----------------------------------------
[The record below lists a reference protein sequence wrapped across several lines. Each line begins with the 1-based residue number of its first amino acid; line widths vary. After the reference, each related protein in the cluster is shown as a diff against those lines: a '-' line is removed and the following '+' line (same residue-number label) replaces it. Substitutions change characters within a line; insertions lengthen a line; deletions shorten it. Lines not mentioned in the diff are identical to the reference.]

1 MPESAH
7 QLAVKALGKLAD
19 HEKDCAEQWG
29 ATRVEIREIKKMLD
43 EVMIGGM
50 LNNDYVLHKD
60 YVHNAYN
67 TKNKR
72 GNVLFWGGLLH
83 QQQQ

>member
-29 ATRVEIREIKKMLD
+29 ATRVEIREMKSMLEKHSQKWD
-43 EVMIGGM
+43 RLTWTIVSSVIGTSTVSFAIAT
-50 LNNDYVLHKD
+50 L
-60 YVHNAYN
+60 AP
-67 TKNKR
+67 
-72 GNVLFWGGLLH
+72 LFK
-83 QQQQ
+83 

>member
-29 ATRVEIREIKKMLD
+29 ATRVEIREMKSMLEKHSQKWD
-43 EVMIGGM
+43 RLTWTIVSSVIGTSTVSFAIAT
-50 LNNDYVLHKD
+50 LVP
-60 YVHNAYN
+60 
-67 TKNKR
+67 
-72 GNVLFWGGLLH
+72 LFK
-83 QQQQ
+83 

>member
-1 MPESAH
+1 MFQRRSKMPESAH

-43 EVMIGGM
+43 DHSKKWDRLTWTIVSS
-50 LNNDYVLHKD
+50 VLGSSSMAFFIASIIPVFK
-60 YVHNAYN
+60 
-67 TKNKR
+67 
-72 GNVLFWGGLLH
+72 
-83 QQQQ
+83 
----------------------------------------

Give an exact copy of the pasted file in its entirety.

[The record below lists a reference protein sequence wrapped across several lines. Each line begins with the 1-based residue number of its first amino acid; line widths vary. After the reference, each related protein in the cluster is shown as a diff against those lines: a '-' line is removed and the following '+' line (same residue-number label) replaces it. Substitutions change characters within a line; insertions lengthen a line; deletions shorten it. Lines not mentioned in the diff are identical to the reference.]

1 MPESAH
7 QLAVKALGKLAD
19 HEKDCAEQWG
29 ATRVEIREIKKMLD
43 EVMIGGM
50 LNNDYVLHKD
60 YVHNAYN
67 TKNKR
72 GNVLFWGGLLH
83 QQQQ

>member
-29 ATRVEIREIKKMLD
+29 ATRVEIREMKSMLEKHSQKWD
-43 EVMIGGM
+43 RLTWTIVSSVIGTSTVSFAIAT
-50 LNNDYVLHKD
+50 L
-60 YVHNAYN
+60 AP
-67 TKNKR
+67 
-72 GNVLFWGGLLH
+72 LFK
-83 QQQQ
+83 

>member
-29 ATRVEIREIKKMLD
+29 ATRVEIREMKSMLEKHSQKWD
-43 EVMIGGM
+43 RLTWTIVSSVIGTSTVSFAIAT
-50 LNNDYVLHKD
+50 LVP
-60 YVHNAYN
+60 
-67 TKNKR
+67 
-72 GNVLFWGGLLH
+72 LFK
-83 QQQQ
+83 

>member
-1 MPESAH
+1 MFQRRSKMPESAH

-43 EVMIGGM
+43 DHSKKWDRLTWTIVSS
-50 LNNDYVLHKD
+50 VLGSSSMAFFIASIIPVFK
-60 YVHNAYN
+60 
-67 TKNKR
+67 
-72 GNVLFWGGLLH
+72 
-83 QQQQ
+83 